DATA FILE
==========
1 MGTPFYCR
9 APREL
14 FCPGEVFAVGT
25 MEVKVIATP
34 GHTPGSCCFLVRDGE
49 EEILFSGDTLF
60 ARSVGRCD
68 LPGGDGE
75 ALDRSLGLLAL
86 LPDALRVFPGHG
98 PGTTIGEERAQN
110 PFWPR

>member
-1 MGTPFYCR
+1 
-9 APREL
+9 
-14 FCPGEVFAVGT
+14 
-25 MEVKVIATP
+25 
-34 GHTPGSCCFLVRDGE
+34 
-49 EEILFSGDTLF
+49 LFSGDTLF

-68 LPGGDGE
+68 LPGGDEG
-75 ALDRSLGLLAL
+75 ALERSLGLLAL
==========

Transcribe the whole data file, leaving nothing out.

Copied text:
1 MGTPFYCR
9 APREL
14 FCPGEVFAVGT
25 MEVKVIATP
34 GHTPGSCCFLVRDGE
49 EEILFSGDTLF
60 ARSVGRCD
68 LPGGDGE
75 ALDRSLGLLAL
86 LPDALRVFPGHG
98 PGTTIGEERAQN
110 PFWPR

>member
-1 MGTPFYCR
+1 
-9 APREL
+9 
-14 FCPGEVFAVGT
+14 
-25 MEVKVIATP
+25 
-34 GHTPGSCCFLVRDGE
+34 
-49 EEILFSGDTLF
+49 LFSGDTLF

-68 LPGGDGE
+68 LPGGDEG
-75 ALDRSLGLLAL
+75 ALERSLGLLAL